Still, the impact on Glendale would be felt, said Glendale City Councilman Ara Najarian, who also serves as chairman of the Los Angeles County Metropolitan Transportation Authority.
“It appears as though we are going to have to give up some of our property, both property owned by Glendale and private property owners along San Fernando [Road] . . . to make the proper clearance for the rails,” he said.
Advocates for the rail lines said the trains could carry riders from Los Angeles to Anaheim in just 20 minutes, or Sacramento in less than two hours and 20 minutes.
Constructing a high-speed rail network has been nominally endorsed by every administration since Gov. Jerry Brown. But California officials are hopeful that federal funds, which will be matched dollar-for-dollar by a $9.95-billion state bond voters passed in November, will bring green jobs to the state.
“You go to Europe and there’s high-speed rail. Go to China, there’s high-speed rail that goes 250 or 300 mph. In Japan there’s high-speed rail,” Schwarzenegger said at a news conference Friday. “And I’ve been on all these high-speed rails. That’s why I’m such a fanatic about high-speed rail: because it’s a great way to travel.”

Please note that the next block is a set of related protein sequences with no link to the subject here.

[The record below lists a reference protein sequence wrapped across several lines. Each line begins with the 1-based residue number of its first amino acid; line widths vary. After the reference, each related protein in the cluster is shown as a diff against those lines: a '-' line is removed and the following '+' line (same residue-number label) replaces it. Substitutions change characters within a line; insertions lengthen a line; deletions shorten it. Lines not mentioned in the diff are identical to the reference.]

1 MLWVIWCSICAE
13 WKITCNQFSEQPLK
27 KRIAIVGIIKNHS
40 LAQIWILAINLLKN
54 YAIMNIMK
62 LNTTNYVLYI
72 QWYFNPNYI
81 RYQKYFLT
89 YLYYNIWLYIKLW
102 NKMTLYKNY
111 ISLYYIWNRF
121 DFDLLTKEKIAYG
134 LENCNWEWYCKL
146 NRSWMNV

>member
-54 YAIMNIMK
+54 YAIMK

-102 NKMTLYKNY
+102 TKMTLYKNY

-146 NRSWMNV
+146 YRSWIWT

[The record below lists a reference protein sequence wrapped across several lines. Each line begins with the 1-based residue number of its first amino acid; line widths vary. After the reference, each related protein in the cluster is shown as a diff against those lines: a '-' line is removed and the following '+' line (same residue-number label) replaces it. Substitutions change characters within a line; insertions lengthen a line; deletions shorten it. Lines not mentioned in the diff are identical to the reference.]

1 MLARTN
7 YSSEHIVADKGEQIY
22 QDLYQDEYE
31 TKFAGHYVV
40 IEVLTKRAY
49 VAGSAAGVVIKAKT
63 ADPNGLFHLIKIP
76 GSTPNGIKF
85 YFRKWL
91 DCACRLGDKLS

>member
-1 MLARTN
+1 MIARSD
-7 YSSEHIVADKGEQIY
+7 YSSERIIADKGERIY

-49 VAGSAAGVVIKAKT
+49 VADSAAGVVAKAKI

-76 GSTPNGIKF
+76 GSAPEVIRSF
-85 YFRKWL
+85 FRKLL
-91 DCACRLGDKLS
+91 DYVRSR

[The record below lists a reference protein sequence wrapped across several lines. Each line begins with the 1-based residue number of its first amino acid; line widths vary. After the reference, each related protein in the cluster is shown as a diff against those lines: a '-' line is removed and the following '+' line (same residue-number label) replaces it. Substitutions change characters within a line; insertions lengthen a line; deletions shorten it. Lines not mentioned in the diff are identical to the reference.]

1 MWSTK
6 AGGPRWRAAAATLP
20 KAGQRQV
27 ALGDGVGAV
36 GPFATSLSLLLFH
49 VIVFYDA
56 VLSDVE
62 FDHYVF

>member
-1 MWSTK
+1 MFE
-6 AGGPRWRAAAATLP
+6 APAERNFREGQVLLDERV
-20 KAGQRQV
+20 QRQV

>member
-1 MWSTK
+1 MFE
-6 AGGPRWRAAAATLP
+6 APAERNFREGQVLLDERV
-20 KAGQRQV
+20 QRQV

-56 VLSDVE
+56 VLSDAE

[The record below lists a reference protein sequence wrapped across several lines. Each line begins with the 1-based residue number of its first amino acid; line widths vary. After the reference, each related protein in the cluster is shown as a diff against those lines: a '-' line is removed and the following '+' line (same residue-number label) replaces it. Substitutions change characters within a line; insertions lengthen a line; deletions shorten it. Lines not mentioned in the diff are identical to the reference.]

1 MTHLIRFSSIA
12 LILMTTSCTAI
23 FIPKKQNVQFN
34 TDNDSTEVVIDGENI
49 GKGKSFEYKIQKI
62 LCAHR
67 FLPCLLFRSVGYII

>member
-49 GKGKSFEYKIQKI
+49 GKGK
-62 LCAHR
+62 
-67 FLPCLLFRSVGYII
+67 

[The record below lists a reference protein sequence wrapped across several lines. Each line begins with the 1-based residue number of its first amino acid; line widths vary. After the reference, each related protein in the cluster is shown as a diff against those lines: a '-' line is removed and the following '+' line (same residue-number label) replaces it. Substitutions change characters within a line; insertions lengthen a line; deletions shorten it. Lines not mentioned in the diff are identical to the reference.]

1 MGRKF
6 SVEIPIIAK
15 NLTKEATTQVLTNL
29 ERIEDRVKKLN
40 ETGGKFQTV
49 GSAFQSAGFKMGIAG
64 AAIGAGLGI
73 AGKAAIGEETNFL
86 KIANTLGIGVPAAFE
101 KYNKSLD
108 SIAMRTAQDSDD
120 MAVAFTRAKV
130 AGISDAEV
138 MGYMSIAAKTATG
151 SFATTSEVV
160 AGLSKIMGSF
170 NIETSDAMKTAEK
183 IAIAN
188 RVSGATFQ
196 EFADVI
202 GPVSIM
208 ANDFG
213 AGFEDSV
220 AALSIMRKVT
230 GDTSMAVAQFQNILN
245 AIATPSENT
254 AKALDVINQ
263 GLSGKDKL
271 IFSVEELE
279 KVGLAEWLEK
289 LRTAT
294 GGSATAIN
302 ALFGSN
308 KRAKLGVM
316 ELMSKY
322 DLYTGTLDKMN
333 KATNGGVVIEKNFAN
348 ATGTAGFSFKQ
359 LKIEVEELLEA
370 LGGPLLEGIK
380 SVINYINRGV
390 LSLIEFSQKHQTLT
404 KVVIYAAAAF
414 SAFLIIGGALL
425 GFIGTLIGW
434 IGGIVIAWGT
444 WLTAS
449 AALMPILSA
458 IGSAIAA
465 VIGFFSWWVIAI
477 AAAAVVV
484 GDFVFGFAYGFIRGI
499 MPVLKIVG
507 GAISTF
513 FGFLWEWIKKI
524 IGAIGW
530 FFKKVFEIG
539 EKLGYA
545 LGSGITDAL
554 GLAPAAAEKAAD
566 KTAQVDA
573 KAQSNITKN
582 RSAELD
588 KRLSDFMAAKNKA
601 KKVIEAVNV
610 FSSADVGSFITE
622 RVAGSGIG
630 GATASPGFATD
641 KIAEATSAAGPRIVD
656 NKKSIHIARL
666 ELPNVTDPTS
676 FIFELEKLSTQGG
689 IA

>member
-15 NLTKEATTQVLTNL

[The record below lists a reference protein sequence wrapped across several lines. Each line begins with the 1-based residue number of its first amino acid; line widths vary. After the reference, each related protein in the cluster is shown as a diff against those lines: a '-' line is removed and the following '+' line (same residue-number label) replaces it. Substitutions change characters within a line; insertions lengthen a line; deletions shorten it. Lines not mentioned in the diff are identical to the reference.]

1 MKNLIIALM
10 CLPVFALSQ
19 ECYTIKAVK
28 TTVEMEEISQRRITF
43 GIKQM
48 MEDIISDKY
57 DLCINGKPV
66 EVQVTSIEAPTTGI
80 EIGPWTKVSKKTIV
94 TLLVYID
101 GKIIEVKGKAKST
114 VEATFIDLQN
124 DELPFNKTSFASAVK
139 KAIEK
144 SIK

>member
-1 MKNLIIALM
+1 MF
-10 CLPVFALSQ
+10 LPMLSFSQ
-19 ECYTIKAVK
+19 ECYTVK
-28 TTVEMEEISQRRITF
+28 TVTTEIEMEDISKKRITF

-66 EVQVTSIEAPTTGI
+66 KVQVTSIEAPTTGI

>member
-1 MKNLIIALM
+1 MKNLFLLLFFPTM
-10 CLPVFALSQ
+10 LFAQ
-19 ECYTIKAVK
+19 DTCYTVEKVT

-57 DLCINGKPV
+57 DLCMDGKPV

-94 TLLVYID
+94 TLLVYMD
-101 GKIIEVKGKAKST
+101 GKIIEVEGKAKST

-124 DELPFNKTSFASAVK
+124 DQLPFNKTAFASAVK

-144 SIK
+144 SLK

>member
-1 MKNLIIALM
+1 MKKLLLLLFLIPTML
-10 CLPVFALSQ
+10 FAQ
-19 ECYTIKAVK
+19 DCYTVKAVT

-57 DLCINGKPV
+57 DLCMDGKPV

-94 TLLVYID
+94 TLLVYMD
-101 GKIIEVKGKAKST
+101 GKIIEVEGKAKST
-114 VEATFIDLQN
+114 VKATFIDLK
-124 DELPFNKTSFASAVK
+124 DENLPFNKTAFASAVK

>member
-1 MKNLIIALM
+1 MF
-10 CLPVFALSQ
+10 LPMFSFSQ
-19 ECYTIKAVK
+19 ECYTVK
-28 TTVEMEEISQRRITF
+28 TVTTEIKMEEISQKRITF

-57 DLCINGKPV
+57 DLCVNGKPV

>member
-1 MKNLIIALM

Glendale officials were invited to the event but did not attend. There were several similar events throughout the state Friday.
California has applied for more than half the available $8 billion in federal funds for rail segments connecting San Francisco to San Jose, Merced to Bakersfield and Los Angeles to Anaheim.